When you get promoted into management for the first time it can be an awesome feeling. Then reality sinks in. Now you're the one in charge. Making decisions. Leading a team.
- Take a deep breath.
- Block off time to think & plan.
- Have a conversation with your boss on expectations.
- Have open conversations with the team you’ll be managing.
- Have conversations with peer managers or other relevant stakeholders.
- Set some goals for the first 90 days.
- Check back in with stakeholders to get additional feedback
Now on to the goodies!
- Take a deep breath. Relax for a few moments. Celebrate and enjoy your promotion.What you’ll notice is that there isn’t a ton of “doing” in the first 30 days. This is by design. A common mistake that new managers make is thinking that they need to be doing “something” different immediately. This can often lead to early mistakes – making changes in workflow, org structures, roles or priorities without thinking through the downstream consequences. Resist the urge to make a ton of changes (unless they are critical/have negative impact) right away – even if you know what you want to do.
- Block off time to think & plan. Here are a few questions it may be helpful to think through.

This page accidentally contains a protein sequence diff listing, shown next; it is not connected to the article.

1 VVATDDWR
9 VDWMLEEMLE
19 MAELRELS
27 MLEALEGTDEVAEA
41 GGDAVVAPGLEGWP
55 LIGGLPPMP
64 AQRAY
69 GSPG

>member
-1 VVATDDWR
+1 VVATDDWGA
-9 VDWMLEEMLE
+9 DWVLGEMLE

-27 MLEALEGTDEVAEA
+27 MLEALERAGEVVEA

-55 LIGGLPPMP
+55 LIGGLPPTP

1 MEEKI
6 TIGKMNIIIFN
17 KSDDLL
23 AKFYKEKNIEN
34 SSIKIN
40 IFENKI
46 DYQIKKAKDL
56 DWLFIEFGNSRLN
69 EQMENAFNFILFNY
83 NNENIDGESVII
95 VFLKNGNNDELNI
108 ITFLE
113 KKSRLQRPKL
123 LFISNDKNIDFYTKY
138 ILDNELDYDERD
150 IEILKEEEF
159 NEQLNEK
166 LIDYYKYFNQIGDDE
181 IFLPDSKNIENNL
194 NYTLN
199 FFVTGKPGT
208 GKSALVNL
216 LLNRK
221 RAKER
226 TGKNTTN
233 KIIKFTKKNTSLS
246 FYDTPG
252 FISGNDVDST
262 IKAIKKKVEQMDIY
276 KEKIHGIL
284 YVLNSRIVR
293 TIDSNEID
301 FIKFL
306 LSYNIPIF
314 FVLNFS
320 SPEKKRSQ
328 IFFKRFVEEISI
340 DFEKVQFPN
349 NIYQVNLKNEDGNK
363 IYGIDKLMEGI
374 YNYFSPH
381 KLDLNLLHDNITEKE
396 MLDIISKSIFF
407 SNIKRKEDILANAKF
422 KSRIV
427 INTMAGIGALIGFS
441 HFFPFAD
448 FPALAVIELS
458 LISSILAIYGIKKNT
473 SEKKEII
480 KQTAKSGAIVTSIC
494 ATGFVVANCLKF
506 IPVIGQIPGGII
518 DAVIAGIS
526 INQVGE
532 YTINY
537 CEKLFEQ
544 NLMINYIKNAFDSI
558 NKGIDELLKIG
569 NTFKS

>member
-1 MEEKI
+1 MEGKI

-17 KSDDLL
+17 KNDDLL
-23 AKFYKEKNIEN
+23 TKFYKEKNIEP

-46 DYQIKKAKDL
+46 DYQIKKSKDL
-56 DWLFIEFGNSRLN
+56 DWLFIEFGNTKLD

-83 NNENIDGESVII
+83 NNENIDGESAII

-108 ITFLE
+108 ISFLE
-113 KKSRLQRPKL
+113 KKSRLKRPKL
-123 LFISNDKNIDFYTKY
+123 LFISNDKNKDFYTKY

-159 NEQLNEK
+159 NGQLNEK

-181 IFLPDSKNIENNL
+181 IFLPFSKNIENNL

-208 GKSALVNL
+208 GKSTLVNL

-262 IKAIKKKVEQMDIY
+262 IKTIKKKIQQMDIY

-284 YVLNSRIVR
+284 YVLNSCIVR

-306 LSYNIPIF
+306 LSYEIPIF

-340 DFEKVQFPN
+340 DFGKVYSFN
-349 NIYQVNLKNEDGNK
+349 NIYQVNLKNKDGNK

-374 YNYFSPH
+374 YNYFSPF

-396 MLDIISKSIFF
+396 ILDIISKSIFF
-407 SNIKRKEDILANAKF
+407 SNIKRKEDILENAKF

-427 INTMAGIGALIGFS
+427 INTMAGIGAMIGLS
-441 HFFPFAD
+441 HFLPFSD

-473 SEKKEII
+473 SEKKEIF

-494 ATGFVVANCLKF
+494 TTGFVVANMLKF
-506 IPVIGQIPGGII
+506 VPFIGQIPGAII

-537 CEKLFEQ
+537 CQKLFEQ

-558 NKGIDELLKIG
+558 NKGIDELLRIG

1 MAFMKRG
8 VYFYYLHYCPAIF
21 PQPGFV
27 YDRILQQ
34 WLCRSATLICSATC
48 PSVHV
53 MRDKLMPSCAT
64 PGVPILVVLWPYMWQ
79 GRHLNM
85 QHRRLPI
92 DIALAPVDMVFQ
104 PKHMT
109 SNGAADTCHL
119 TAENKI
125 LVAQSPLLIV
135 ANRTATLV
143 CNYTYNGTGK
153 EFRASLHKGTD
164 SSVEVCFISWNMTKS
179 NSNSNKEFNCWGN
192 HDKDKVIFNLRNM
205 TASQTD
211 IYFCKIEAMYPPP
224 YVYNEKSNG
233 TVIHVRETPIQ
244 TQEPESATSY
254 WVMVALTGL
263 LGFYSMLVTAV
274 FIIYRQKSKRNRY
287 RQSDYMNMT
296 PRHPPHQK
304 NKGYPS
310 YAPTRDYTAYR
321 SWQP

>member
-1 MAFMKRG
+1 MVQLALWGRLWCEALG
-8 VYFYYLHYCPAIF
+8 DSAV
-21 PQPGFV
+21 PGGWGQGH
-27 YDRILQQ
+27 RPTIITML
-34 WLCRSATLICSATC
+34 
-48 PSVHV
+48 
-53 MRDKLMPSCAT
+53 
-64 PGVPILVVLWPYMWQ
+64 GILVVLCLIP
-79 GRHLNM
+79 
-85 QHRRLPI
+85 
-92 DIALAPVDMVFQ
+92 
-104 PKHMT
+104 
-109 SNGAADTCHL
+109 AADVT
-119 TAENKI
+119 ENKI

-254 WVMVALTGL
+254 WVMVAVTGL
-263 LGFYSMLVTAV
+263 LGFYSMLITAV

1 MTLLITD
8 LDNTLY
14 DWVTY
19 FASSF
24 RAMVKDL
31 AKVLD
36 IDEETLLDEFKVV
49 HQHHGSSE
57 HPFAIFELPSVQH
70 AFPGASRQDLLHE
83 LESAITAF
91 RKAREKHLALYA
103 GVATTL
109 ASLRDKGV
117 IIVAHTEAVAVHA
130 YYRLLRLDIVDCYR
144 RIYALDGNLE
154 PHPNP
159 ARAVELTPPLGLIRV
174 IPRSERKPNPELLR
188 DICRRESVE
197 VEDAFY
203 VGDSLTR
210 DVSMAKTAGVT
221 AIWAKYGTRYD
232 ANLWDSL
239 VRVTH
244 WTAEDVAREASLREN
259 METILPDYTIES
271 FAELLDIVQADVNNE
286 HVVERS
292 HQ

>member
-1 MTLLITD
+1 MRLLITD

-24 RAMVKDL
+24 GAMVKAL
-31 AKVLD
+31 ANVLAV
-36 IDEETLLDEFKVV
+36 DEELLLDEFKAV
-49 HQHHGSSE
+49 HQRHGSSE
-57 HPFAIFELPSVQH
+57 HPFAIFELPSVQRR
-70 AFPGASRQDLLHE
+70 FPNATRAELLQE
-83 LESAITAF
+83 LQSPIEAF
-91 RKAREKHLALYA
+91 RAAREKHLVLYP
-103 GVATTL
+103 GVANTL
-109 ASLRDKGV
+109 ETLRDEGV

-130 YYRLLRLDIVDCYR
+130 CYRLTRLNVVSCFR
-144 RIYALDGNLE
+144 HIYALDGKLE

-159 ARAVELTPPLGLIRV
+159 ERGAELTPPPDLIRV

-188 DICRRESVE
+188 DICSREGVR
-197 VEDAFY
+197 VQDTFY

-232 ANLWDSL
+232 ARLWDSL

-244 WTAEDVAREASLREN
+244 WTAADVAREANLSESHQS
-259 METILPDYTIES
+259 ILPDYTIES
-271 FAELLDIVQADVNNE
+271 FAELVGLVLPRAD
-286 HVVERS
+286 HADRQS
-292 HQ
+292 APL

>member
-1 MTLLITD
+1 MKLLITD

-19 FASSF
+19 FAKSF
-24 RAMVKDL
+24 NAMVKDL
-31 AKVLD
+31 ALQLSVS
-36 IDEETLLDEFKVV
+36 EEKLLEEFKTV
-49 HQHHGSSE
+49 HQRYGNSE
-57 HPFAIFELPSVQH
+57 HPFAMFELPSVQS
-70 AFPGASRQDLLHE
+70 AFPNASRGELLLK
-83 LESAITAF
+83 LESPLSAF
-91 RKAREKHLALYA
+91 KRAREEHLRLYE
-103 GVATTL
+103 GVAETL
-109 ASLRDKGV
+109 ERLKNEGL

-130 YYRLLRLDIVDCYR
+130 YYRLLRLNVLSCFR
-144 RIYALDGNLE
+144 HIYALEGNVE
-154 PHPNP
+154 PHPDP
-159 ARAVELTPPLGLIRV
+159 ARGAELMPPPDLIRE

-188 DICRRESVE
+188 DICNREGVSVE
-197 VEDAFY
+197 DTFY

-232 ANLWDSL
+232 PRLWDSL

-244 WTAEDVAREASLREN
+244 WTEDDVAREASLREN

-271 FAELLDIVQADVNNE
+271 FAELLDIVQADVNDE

- What’s your situation? Have you been promoted to lead an existing team? To build a new one? To takeover an existing or new function or project? The assumption is that with the promotion you got some context on the promotion and what your new role will be. If not, then quickly jump to step 3!
- Make a list of everyone that will or can impact your performance in your role. Who’s on your direct team? What do you know (or think you know) about them? What would you like to know about them? Who is not on your team that you need to work with? If you’re in product – it may be the engineering lead, or the product marketer. What executives do you expect to care about what you’re doing? What executives do you admire? The idea is to create a list of people you will engage with over the next 30 days that will play a part in your new role.
- What are some of the high level goals that your team will need to achieve over the next 3-6 months? You don’t need to lay out a detailed plan yet – but having a general direction can be helpful as you go into the next step.
- Have a conversation with your boss on expectations. This one is critical. The purpose is to understand what your boss and other senior executives expect out of your team – tangible business objectives as well as operating practices. Check out our in depth article on the expectation conversation here. The other important thing to remember is that this shouldn’t be a “one and done” conversation. You want to develop a relationship with your manager of open communication and transparency. Business objectives and environments change – the constant will be your ability to discuss those changes together and how you will tackle them as a team.